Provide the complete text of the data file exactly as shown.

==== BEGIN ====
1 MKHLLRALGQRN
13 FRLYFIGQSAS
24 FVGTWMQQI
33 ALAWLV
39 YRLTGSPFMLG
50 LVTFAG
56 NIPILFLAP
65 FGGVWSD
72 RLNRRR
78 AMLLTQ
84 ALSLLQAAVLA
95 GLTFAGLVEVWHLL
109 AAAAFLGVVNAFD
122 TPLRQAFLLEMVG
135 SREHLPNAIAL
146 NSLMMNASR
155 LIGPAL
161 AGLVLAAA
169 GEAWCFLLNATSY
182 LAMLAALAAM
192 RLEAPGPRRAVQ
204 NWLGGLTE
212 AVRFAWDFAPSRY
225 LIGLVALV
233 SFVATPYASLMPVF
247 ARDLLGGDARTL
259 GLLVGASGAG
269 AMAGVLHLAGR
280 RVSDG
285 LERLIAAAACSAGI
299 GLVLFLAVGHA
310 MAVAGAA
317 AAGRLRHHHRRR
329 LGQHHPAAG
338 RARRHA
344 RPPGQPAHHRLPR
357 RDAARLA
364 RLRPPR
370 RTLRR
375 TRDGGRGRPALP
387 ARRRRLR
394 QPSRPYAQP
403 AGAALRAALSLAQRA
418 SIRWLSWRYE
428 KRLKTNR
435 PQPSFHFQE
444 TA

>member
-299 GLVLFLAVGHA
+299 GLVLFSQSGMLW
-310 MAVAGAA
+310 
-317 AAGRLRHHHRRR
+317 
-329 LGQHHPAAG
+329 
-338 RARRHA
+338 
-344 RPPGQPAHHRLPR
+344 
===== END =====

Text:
1 MKHLLRALGQRN
13 FRLYFIGQSAS
24 FVGTWMQQI
33 ALAWLV
39 YRLTGSPFMLG
50 LVTFAG
56 NIPILFLAP
65 FGGVWSD
72 RLNRRR
78 AMLLTQ
84 ALSLLQAAVLA
95 GLTFAGLVEVWHLL
109 AAAAFLGVVNAFD
122 TPLRQAFLLEMVG
135 SREHLPNAIAL
146 NSLMMNASR
155 LIGPAL
161 AGLVLAAA
169 GEAWCFLLNATSY
182 LAMLAALAAM
192 RLEAPGPRRAVQ
204 NWLGGLTE
212 AVRFAWDFAPSRY
225 LIGLVALV
233 SFVATPYASLMPVF
247 ARDLLGGDARTL
259 GLLVGASGAG
269 AMAGVLHLAGR
280 RVSDG
285 LERLIAAAACSAGI
299 GLVLFLAVGHA
310 MAVAGAA
317 AAGRLRHHHRRR
329 LGQHHPAAG
338 RARRHA
344 RPPGQPAHHRLPR
357 RDAARLA
364 RLRPPR
370 RTLRR
375 TRDGGRGRPALP
387 ARRRRLR
394 QPSRPYAQP
403 AGAALRAALSLAQRA
418 SIRWLSWRYE
428 KRLKTNR
435 PQPSFHFQE
444 TA

>member
-299 GLVLFLAVGHA
+299 GLVLFSQSGMLW
-310 MAVAGAA
+310 
-317 AAGRLRHHHRRR
+317 
-329 LGQHHPAAG
+329 
-338 RARRHA
+338 
-344 RPPGQPAHHRLPR
+344 